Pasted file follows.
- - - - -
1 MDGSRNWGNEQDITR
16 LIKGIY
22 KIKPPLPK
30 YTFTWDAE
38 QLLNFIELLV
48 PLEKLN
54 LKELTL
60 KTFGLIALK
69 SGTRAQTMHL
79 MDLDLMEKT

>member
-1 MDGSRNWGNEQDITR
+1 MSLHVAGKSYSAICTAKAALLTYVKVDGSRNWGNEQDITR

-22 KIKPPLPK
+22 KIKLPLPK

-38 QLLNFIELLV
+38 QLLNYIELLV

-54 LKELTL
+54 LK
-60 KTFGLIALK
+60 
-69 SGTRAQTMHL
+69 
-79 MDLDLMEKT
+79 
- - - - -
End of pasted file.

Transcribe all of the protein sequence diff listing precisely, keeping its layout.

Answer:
1 MDGSRNWGNEQDITR
16 LIKGIY
22 KIKPPLPK
30 YTFTWDAE
38 QLLNFIELLV
48 PLEKLN
54 LKELTL
60 KTFGLIALK
69 SGTRAQTMHL
79 MDLDLMEKT

>member
-1 MDGSRNWGNEQDITR
+1 MSLHVAGKSYSAICTAKAALLTYVKVDGSRNWGNEQDITR

-22 KIKPPLPK
+22 KIKLPLPK

-38 QLLNFIELLV
+38 QLLNYIELLV

-54 LKELTL
+54 LK
-60 KTFGLIALK
+60 
-69 SGTRAQTMHL
+69 
-79 MDLDLMEKT
+79 